I just finished a sci-fi novel entitled The Empress of Mars. There were many things I liked about it, and one of the things that the author, Kage Baker, managed particularly well was naming all those imaginary new technologies that appear in the story.
Almost all sci-fi stories describe hi-tech gadgets, and if those gadgets are new to your imaginary realm, you have to name them. One of the challenges is naming them in a way that evokes the item’s function, but doesn’t sound too similar to either real-world objects and those that inhabit other author’s books. And you’d better not trample on anyone’s trademark, either. Sometimes you read a book, and you’re lost by the new vocabulary, or it’s clunky and sounds artificial. Ms. Baker did an excellent job of naming things in ways made sense, yet seemed exotic enough to flesh out a new planet, many years in the future.
I have always been the type that makes up words. Long before Frindle, I would spout strange new words that never appeared in a dictionary or thesaurus, but which better described items or behaviors than any word that does. My specialty is turning nouns into verbs, and vice versa. However, my newest invention is “shadebathing.” It is intended to describe the behavior of one of my children, who on a hot day will run into a bit of shade, plotz, and stretch out to cool off, no matter how inconvenient the time or place.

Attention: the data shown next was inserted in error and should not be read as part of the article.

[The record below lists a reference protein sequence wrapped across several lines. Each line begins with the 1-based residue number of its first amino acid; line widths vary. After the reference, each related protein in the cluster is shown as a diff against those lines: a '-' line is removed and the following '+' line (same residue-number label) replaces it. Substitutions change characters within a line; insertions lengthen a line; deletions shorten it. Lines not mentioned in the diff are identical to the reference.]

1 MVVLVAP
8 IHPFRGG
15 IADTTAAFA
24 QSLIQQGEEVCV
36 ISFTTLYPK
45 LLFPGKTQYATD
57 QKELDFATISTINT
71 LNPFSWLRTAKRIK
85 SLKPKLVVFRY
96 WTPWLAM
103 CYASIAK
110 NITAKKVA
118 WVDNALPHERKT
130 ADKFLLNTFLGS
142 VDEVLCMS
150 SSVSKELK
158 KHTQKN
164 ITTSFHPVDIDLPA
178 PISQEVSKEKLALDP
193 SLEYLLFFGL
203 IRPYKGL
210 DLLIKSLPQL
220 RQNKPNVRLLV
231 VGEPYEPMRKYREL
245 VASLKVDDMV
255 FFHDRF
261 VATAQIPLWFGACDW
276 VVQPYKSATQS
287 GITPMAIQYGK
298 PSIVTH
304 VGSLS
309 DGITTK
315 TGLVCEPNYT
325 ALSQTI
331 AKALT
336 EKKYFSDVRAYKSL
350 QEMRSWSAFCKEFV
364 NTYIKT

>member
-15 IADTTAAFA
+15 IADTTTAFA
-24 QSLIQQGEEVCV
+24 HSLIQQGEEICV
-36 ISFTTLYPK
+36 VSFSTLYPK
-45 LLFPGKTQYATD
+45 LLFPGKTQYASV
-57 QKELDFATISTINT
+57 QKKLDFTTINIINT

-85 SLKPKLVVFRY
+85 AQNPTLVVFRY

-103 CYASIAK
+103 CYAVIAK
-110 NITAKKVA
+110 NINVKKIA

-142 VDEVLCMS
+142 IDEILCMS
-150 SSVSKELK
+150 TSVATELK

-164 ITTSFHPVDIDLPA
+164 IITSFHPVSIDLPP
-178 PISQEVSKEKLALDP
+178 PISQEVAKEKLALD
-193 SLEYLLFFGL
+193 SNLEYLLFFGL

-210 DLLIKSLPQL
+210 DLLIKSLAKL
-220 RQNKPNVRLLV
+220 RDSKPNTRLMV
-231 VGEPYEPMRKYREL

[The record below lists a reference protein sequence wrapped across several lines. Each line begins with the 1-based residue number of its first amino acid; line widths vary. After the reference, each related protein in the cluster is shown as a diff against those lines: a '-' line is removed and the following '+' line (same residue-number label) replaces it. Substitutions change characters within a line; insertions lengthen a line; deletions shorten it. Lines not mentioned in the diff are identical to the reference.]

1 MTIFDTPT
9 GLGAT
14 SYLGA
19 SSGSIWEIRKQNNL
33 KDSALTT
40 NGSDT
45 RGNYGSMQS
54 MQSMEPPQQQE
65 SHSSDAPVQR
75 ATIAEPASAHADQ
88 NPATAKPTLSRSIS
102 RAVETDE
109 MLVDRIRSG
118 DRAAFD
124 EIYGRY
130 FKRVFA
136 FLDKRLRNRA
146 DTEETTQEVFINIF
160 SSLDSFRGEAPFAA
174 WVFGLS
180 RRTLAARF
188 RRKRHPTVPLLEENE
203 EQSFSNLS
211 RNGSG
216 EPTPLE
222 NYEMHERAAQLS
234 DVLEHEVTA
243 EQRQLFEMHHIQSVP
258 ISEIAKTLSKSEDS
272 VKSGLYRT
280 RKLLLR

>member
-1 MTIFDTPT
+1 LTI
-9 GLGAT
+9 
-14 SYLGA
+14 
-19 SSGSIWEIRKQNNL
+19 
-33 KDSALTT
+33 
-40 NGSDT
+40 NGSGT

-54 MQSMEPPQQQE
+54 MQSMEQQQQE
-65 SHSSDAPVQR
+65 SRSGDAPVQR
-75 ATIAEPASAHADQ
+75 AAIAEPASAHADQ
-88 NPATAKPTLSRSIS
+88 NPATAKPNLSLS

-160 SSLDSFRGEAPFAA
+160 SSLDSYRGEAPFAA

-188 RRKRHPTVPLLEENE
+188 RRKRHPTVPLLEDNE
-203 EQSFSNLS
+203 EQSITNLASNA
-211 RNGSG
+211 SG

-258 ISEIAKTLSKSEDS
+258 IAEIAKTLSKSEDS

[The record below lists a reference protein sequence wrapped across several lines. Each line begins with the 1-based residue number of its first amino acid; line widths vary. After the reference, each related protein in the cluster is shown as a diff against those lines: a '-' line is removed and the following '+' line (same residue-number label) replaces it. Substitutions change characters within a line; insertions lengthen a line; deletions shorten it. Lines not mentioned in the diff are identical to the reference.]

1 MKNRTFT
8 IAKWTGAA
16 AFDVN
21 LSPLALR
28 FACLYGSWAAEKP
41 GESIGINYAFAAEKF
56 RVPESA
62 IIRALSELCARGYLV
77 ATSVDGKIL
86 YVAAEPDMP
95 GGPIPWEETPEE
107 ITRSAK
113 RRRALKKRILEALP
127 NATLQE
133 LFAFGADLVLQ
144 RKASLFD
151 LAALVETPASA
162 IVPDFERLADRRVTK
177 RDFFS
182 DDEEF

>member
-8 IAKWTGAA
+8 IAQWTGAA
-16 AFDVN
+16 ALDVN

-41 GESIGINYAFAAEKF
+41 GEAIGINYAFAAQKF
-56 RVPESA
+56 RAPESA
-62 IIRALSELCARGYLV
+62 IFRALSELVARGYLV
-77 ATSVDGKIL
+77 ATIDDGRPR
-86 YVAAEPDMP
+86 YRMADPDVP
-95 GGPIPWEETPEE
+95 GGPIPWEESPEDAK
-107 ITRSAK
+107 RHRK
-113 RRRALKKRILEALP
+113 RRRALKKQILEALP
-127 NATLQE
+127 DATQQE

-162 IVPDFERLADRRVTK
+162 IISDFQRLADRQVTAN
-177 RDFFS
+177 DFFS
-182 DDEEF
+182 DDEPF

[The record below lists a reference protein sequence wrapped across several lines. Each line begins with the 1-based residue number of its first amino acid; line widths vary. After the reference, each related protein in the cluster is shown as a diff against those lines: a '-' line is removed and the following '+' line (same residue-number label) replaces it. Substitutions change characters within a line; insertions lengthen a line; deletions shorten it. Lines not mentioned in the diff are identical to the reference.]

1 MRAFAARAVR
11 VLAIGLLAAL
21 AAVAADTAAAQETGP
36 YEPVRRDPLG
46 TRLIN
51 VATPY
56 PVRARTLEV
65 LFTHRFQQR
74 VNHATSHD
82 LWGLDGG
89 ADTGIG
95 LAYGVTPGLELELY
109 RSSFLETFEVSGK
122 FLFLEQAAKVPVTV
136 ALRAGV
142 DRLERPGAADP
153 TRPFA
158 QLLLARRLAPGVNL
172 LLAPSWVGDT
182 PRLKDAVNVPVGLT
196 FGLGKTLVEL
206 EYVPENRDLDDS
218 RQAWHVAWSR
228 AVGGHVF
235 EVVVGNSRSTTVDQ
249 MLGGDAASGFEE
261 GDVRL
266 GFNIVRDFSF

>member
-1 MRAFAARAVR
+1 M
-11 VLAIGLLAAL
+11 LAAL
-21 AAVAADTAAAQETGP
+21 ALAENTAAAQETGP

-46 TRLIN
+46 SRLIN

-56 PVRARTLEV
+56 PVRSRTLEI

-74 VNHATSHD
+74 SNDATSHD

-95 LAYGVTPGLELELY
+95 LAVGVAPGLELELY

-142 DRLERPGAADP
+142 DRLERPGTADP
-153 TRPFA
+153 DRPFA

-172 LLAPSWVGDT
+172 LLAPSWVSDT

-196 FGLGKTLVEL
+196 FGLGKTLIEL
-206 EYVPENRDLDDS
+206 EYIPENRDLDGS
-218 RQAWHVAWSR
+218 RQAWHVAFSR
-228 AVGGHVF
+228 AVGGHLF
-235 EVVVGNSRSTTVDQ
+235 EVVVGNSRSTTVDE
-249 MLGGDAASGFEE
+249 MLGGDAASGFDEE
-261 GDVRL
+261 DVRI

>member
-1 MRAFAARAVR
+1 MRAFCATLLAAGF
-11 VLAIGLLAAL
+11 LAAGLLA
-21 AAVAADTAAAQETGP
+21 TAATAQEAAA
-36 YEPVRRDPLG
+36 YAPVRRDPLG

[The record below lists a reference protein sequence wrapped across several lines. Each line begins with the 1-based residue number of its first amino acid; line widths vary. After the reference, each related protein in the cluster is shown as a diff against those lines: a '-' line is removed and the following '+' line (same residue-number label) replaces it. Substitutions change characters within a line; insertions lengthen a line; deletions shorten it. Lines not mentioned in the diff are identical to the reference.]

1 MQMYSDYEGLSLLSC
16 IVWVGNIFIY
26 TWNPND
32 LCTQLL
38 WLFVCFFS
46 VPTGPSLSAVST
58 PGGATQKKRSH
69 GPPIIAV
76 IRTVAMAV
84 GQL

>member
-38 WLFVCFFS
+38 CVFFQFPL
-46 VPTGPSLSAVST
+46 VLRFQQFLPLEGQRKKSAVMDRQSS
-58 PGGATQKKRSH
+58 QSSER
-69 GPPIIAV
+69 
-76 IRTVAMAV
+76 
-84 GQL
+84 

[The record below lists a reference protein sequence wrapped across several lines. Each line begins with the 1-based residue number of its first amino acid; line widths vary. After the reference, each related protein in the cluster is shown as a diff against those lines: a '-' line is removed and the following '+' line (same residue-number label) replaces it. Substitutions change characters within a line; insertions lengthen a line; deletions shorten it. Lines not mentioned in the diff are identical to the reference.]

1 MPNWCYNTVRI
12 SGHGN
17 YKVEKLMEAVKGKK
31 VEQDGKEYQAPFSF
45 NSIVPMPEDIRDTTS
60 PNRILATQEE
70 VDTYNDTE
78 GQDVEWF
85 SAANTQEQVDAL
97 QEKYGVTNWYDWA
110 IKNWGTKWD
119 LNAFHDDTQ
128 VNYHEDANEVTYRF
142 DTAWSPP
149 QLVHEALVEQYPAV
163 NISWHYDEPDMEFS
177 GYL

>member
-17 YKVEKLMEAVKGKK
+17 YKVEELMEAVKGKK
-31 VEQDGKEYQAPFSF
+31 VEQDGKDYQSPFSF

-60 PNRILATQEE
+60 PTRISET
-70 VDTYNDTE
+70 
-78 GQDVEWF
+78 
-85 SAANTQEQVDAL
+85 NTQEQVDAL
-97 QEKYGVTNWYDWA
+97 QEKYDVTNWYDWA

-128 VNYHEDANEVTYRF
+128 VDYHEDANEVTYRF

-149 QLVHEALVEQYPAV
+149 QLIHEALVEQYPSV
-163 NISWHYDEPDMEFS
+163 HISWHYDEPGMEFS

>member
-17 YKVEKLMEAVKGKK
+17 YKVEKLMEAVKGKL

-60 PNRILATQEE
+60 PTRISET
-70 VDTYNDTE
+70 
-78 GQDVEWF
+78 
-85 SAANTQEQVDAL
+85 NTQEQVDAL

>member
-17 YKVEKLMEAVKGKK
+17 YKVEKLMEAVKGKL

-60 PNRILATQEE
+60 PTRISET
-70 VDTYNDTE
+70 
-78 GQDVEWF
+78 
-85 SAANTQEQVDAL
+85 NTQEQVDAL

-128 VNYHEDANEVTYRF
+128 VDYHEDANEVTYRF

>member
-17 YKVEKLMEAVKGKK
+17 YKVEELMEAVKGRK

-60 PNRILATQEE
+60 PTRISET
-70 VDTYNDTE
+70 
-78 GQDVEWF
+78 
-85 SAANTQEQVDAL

I’m blessed that one of my children has followed in my footsteps. For example, he thinks that the phrase “crime-ridden” should be replaced by the descriptor “crimey.” I voiced the objection that this is too close to the word “criminy,” but he remains unconcerned. “No one knows that word anymore, Ima. Or if they do, they sure don’t use it.”
Naming characters and locations has always been relatively easy for me. I can just make up anything, no rules. However, when you name your fictional gadget, as I mentioned above, you need to balance familiarity with novelty. I find this much tougher. In the novel I’m writing now, I keep picking names for things, then feeling the need to relabel them.
Thank G-d for “Find and Replace!” I seem to be employing it a lot lately.